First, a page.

While attending G-Star - an international gaming event held in Busan, South Korea - something interesting crossed our minds: in a world that is more connected than ever, thanks to the internet, why is it still so hard to break cultural boundaries and connect in a meaningful way? How does the internet affect our lives? Is it a source of unity or division? Surprisingly, social interaction isn’t as simple as we once thought and is a much more complicated matter. We used to follow basic rules such as sharing business cards, shaking hands, and making eye contact, but in the internet era, and especially following a global pandemic, communication seems to go beyond what we can easily comprehend.
As a result of generations of education, both academic and social, stereotypes and barriers are built in every social interaction. These can especially be seen in cultures where there are clear visual differences to the environments we live in, but, if you look below the surface you can see that they are everywhere. As we were in Korea, we will take the liberty of using the Korean culture as an example, but please keep in mind these observations are not limited to one culture; these things happen all across the globe, and even inside the same countries.
If you are from the West, in Asia, you will stand out. If you have tattoos, piercings, and colourful hair, even more so. It is impossible to blend in. Being unique in a fairly homogeneous environment has advantages and disadvantages. It will attract curiosity and admiration but it will also attract insecurities and shyness. In some very rare cases, it might even cause disgust. Some people will be keen to talk to you to discuss business and learn more. While some - on the other hand - will think it is impossible to communicate with you, they might even find you intimidating. Even though the same people watch Netflix, listen to international music, and have contact with other cultures, it doesn’t always help. In fact, sometimes it even hinders, because certain stereotypes are made even more prominent by movies and stories shared on the internet. And we all know how accurate those can be.
We would like to reiterate that this is not limited to Asia. Our Marketing Director, 30 years ago, was denied services in the north of Brazil, where the inhabitants were mostly of African and Indigenous descent because she was a ‘Galega’, the local denomination for a white person. Discrimination comes in all shapes and forms, and it is not always politically or racially driven, but again, we could write a book about this. Let’s get back to cultural differences for now.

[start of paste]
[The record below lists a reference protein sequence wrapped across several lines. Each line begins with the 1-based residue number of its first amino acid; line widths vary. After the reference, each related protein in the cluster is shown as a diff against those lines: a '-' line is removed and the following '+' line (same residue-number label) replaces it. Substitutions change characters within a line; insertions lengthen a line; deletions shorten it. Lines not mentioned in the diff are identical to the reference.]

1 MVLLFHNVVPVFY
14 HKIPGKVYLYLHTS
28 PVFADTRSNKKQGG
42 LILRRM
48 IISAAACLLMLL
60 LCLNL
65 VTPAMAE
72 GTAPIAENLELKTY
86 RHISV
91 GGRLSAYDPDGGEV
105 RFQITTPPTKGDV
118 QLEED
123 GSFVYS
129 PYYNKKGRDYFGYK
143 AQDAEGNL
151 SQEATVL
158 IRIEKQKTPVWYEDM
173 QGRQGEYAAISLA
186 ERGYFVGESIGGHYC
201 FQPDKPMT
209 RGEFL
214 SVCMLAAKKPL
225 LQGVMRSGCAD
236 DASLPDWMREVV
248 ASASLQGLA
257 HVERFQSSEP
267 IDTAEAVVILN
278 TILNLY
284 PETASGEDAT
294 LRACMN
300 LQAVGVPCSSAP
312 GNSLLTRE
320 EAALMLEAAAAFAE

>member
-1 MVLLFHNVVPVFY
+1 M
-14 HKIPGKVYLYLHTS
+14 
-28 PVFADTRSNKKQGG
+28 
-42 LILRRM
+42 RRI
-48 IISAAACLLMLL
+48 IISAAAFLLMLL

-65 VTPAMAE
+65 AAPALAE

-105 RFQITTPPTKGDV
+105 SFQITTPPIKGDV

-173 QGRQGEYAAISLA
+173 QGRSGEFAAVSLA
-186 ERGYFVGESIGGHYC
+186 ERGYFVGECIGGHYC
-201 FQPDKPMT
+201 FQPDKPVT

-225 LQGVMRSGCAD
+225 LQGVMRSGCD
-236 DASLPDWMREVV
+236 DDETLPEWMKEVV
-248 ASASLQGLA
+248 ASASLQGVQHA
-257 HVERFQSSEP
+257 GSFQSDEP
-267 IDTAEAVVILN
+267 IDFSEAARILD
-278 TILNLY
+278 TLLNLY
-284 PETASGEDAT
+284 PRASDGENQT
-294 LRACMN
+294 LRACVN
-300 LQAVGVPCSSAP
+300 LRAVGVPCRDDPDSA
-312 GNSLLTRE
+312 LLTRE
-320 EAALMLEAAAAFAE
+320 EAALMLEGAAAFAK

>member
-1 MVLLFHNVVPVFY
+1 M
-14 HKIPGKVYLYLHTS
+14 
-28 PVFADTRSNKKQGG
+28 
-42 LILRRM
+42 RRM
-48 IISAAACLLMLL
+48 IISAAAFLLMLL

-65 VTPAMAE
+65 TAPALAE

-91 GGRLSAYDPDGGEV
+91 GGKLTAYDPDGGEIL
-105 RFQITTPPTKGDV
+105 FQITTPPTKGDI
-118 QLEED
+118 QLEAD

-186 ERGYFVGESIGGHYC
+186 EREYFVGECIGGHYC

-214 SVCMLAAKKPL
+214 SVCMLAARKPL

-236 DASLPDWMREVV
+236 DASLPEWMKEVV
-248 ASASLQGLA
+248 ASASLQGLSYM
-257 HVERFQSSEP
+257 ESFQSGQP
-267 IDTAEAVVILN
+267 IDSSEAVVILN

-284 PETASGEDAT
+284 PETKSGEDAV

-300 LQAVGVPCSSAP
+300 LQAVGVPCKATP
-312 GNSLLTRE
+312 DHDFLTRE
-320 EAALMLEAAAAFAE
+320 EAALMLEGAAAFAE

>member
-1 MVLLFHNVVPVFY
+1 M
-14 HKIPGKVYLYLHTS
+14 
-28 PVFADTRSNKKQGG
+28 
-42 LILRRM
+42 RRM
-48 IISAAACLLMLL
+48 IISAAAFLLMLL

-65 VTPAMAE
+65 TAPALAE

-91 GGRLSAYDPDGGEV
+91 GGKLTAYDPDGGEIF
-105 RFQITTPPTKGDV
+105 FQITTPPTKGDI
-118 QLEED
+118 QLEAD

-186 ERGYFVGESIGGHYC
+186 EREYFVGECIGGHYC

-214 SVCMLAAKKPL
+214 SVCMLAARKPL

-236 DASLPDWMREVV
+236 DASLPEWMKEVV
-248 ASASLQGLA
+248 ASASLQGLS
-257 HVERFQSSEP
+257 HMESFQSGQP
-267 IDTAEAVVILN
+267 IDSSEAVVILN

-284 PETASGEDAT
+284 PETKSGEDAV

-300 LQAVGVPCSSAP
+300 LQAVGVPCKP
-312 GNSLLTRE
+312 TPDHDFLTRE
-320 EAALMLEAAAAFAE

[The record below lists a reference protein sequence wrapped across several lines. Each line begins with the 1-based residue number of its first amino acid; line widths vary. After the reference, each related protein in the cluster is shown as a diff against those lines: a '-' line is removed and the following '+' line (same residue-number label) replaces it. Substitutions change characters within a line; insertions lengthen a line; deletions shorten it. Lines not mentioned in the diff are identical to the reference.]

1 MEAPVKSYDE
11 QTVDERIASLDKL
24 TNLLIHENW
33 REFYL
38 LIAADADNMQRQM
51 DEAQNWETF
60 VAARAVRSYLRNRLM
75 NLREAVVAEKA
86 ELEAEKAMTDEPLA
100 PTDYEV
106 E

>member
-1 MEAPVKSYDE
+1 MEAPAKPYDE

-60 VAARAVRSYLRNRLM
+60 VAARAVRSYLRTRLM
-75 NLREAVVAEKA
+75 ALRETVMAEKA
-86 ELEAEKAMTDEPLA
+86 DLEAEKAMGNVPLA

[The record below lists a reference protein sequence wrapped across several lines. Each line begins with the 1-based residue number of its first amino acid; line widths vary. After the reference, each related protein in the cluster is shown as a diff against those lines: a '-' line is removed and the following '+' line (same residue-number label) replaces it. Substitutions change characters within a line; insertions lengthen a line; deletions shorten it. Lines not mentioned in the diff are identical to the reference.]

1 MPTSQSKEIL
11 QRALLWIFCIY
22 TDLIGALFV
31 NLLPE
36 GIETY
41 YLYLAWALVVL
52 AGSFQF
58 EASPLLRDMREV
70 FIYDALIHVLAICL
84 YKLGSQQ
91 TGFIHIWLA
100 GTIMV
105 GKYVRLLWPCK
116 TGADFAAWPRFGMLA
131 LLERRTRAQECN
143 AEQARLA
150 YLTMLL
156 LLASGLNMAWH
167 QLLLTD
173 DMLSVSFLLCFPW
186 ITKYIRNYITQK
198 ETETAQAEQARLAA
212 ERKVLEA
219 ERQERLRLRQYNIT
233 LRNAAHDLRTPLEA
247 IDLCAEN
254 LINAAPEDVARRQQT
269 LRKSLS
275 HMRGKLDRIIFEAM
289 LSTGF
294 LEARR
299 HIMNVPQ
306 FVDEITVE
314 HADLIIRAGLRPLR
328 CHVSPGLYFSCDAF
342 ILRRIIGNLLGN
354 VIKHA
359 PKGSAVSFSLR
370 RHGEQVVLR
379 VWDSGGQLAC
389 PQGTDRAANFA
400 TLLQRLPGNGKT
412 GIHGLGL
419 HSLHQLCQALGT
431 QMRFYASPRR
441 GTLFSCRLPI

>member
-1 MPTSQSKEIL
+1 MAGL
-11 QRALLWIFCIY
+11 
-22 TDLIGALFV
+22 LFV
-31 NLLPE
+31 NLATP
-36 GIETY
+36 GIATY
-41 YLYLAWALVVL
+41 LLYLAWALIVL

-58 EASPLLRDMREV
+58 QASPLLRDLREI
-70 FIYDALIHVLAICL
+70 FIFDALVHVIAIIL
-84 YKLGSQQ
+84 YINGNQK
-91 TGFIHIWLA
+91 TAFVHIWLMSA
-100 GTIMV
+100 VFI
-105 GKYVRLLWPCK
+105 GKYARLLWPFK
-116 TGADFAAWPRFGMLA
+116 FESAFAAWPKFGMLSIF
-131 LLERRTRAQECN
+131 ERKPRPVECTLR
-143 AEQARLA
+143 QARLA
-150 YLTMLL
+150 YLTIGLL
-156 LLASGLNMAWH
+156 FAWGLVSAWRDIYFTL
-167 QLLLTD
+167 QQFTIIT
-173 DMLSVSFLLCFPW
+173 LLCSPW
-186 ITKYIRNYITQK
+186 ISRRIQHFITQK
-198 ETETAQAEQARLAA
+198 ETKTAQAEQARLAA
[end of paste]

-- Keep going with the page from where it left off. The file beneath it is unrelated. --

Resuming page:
Due to the internet’s ability to provide insight into other cultures and ways of life, things that are seen as unique and strange in other cultures should be normalised. In 2011, the UN declared that access to the internet is a human right. Granting accessibility is not enough though, especially if the language becomes another barrier to reaching the right information and presenting ideas.
“The internet is becoming the town square for the global village of tomorrow”’, states Bill Gates. But if all the voices in the world cannot be heard, their access to this ‘town square’ is limited and their cultures are unheard.
The other great issue that hinders the impact of the internet in regard to cultural differences is the creation and spread of misinformation. It was possible to see its effect above all during the pandemic when it became hard to sift through the truth and the misinformed.
Misinformation on the internet can be culturally broken down into representation, identity, production and consumption. In simple terms, the information is shaped by who is spreading it and how we connect with the source and context. On top of this it is also affected by how we produce and reproduce this information, using comedy, parody, sensationalism and emotional approaches at times. If you think about it, even by writing this post we are leaving our fingerprints on the internet and spreading our opinion on the matter.
And yet, despite all the discrepancies and difficulties, we are all equal as human beings. We all strive for connection, physical and emotional, to be part of something bigger than us, to matter to others. And the internet, gaming and fandom of all sorts allow us to do so in the most exceptional way. All different, and all the same.
Therefore, it is not all doom and gloom, and all is not lost. Travelling the world and sharing ODIN and 4NetPlayers with developers everywhere has shown us that now more than ever, we need to reach people with open hearts. We must use the power of the internet to learn more about other cultures while keeping a critical mind about the information being shared. We also learnt that listening to our international audience, while keeping our stereotypes and predetermined concepts in check, can be a powerful tool to help us to understand and adapt to cultural differences.
So, this is the lesson we, at 4Players, learnt today. Our products need to be more than just SDKs and services developers can use. They need to be tools for building the best experiences for all cultures.